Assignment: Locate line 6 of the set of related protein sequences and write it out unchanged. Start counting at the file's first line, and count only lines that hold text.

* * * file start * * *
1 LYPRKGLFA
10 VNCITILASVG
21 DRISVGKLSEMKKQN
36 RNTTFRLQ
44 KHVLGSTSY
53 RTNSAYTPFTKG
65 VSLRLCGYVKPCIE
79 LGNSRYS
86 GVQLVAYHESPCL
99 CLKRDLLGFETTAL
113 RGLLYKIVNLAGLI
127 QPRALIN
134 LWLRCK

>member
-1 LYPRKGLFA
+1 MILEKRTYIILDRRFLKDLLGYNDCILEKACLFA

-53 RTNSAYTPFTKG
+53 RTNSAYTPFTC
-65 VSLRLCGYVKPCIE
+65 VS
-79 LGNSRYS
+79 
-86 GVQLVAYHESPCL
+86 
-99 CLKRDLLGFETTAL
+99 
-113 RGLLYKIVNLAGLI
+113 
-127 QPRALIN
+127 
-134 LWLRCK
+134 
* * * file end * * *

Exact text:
53 RTNSAYTPFTKG